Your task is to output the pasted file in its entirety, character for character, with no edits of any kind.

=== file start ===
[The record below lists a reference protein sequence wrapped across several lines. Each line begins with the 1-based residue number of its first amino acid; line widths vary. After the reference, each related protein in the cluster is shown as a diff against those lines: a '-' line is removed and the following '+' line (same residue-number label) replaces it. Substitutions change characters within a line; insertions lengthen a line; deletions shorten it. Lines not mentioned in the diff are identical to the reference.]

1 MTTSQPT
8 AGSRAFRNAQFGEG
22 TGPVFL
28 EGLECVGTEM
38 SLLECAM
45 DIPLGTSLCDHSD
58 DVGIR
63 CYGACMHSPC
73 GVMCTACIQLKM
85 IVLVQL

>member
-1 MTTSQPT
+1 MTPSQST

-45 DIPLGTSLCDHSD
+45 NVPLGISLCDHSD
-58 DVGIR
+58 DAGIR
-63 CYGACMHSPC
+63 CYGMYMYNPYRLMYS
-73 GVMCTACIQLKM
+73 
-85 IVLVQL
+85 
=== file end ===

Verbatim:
[The record below lists a reference protein sequence wrapped across several lines. Each line begins with the 1-based residue number of its first amino acid; line widths vary. After the reference, each related protein in the cluster is shown as a diff against those lines: a '-' line is removed and the following '+' line (same residue-number label) replaces it. Substitutions change characters within a line; insertions lengthen a line; deletions shorten it. Lines not mentioned in the diff are identical to the reference.]

1 MTTSQPT
8 AGSRAFRNAQFGEG
22 TGPVFL
28 EGLECVGTEM
38 SLLECAM
45 DIPLGTSLCDHSD
58 DVGIR
63 CYGACMHSPC
73 GVMCTACIQLKM
85 IVLVQL

>member
-1 MTTSQPT
+1 MTPSQST

-45 DIPLGTSLCDHSD
+45 NVPLGISLCDHSD
-58 DVGIR
+58 DAGIR
-63 CYGACMHSPC
+63 CYGMYMYNPYRLMYS
-73 GVMCTACIQLKM
+73 
-85 IVLVQL
+85 